Ian said...

Very informative post.
Does the HSC have anything to do with these organizations or are they a twin to HSUS?

I notice they have an open letter to the Mayor of Toronto re a statement he made about TAS.

I can`t open the letter(pdf file) for some reason.
Here`s the link for anyone who wants to have a look.
http://www.humanesociety.com/index.php?option=com_content&task=view&id=1046&Itemid=169

I don`t know if it`s related to the recent problems at THS.

redstarcafe said...

Your post reminded me of some background on the US situation in Nathan Winograd's book, "Redemption: The Myth of Pet Overpopulation and the No Kill Revolution in America", especially when it comes to THS' sour grapes about losing the pound contract to the city.

"New York City’s aldermen asked Bergh’s ASPCA to run the dog pound. Henry Bergh refused. He believed the ASPCA was a tool to champion and protect life, not to end it. He believed that its role to protect animals from people was fundamentally at odds with that of a pound. Bergh understood implicitly that animal welfare and animal control were two separate and distinct movements, each opposing the other on fundamental issues of life and death."

"Rethinking Animal Control Contracts" from his blog:

http://www.nathanwinograd.com/?p=723

Winograd argues that it costs more to kill than to place animals. So it would be great if TAS is moving away from simply animal control. Although I don't trust our councillors to use those savings wisely.

Fred said...

Ian, just checked out the HSC site and letter to Miller. I'd never heard of them before. It looks like they're similar to HSUS in that they're lobbyists for the most part.

Their letter to David Miller could have been written by Trow. Instead of addressing what's happening at THS, they talk about euthanasias at TAS. Ridiculous. Talk about invalidating one's credibility. In their letter, they also suggest that TAS should stop rescuing dogs from Montreal and only fill up its kennels with Toronto dogs. Why? So, that TAS can be a mirror image of THS, and become a hoarder's paradise? Again, ridiculous.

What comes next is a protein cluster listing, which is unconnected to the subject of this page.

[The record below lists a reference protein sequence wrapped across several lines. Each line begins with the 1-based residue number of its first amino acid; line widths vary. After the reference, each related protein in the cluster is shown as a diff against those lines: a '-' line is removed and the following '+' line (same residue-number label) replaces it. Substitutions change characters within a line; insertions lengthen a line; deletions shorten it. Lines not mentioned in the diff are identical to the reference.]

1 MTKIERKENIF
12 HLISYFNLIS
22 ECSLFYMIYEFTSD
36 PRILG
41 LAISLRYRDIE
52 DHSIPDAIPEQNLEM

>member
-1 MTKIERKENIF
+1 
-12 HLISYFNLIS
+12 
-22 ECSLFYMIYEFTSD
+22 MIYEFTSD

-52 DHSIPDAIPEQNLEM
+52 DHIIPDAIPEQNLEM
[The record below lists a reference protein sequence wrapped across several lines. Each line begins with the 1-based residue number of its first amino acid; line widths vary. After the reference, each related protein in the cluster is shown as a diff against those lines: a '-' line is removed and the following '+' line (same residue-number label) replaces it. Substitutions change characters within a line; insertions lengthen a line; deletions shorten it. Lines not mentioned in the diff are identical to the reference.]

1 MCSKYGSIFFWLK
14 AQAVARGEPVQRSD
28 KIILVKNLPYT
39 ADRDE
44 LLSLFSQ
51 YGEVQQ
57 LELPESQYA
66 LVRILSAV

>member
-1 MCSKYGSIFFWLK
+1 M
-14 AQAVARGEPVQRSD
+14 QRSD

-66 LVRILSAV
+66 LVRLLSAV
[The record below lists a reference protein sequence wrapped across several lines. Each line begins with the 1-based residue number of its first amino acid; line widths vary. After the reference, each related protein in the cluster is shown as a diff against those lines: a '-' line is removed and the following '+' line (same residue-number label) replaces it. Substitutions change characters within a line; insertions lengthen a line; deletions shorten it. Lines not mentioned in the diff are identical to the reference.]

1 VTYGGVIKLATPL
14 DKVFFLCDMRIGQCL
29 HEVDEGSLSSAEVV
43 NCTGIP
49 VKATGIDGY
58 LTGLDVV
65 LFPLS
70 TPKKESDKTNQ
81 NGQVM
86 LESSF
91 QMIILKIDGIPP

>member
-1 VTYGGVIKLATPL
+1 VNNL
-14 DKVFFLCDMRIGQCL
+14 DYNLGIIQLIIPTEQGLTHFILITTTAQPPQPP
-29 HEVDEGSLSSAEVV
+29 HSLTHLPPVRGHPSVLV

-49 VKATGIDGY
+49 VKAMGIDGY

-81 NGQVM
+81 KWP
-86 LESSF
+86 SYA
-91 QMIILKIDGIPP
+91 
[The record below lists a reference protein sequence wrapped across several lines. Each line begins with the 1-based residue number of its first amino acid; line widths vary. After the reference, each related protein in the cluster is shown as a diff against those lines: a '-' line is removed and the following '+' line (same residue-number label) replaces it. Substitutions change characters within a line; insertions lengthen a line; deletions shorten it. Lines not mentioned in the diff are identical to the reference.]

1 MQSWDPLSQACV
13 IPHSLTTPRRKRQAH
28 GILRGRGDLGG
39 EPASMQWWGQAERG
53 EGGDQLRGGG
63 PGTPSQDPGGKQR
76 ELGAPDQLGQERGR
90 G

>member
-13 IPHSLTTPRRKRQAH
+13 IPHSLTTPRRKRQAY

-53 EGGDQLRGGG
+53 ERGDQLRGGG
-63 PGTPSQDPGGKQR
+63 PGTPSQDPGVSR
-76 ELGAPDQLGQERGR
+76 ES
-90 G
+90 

redstarcafe, I agree with the opinion that animal control and animal welfare agencies are and should remain two separate entities. Winograd gives some good reasons for that and one of them is that animal welfare groups tend to be charities while animal control is publicly funded. Often what happens when the two agencies are merged, is that the money gathered through charity which is supposed to be directed to animal welfare is siphoned off to deal with animal control issues and that's not fair. Winograd has found that in jurisdictions where the two agencies are merged into one, the money allocated per animal processed through the shelter/pound tends to be significantly less than if the two agencies were kept separate.

Having said that, it still doesn't mean the two agencies can't work together in areas of common concern.

Laura said...

Hi Fred,
I just found your blog and have been going through old posts and reading them all morning. You take beautiful shots of some familiar faces - I volunteer at the South shelter as well! I work in the rabbit room, giving the bunnies (and other small animals - my preference is birds but thankfully we don't get many of those) some love and exercise. It's great to read about the shelter and TAS overall from your point of view. It's especially interesting to read about the division between TAS and THS, especially with all the recent drama. I loved reading your stories about the shelter dogs...thanks for all your hard work!

Fred said...

Thanks, Laura. You must've seen that giant bunny that was in about 2 - 3 weeks ago. I think it got adopted but jeez that one was huge.

redstarcafe said...

In light of Janice's historical background re: TAS West, it's interesting that THS has been casting about for a brand (remember their request for consumer input on a logo) and their tagline is now "humane society of the GTA".

Laura said...

Ha! Actually I'm the one that adopted that giant bunny! Her name is Alice and she's settled in very nicely here. She definitely is huge. She acts like a cat mostly; has the full run of the house and loves to throw things around. You can always hear her running around because her footsteps are so loud!

Fred said...

Good for you, Laura! If you like, send me a photo of the guy and I'll post it. If you put something in the shot for a size comparison, people can see how big it is.

Laura said...

Thanks, Fred, I'll send a shot along tomorrow!